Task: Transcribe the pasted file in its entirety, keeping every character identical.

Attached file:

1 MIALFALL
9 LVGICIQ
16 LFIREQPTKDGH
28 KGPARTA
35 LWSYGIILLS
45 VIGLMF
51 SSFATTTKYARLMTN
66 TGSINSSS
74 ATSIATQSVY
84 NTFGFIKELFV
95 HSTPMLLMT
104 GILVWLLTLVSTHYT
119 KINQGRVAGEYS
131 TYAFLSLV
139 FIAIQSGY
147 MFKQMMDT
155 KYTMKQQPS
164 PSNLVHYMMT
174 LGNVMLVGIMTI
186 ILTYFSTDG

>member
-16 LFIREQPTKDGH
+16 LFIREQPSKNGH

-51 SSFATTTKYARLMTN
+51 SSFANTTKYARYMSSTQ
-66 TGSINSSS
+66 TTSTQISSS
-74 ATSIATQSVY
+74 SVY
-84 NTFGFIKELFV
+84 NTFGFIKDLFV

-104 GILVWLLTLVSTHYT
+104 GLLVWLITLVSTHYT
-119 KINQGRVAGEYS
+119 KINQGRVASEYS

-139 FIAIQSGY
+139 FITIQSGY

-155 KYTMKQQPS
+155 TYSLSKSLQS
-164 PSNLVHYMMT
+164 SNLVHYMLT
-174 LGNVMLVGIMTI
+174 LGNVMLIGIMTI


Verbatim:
1 MIALFALL
9 LVGICIQ
16 LFIREQPTKDGH
28 KGPARTA
35 LWSYGIILLS
45 VIGLMF
51 SSFATTTKYARLMTN
66 TGSINSSS
74 ATSIATQSVY
84 NTFGFIKELFV
95 HSTPMLLMT
104 GILVWLLTLVSTHYT
119 KINQGRVAGEYS
131 TYAFLSLV
139 FIAIQSGY
147 MFKQMMDT
155 KYTMKQQPS
164 PSNLVHYMMT
174 LGNVMLVGIMTI
186 ILTYFSTDG

>member
-16 LFIREQPTKDGH
+16 LFIREQPSKNGH

-51 SSFATTTKYARLMTN
+51 SSFANTTKYARYMSSTQ
-66 TGSINSSS
+66 TTSTQISSS
-74 ATSIATQSVY
+74 SVY
-84 NTFGFIKELFV
+84 NTFGFIKDLFV

-104 GILVWLLTLVSTHYT
+104 GLLVWLITLVSTHYT
-119 KINQGRVAGEYS
+119 KINQGRVASEYS

-139 FIAIQSGY
+139 FITIQSGY

-155 KYTMKQQPS
+155 TYSLSKSLQS
-164 PSNLVHYMMT
+164 SNLVHYMLT
-174 LGNVMLVGIMTI
+174 LGNVMLIGIMTI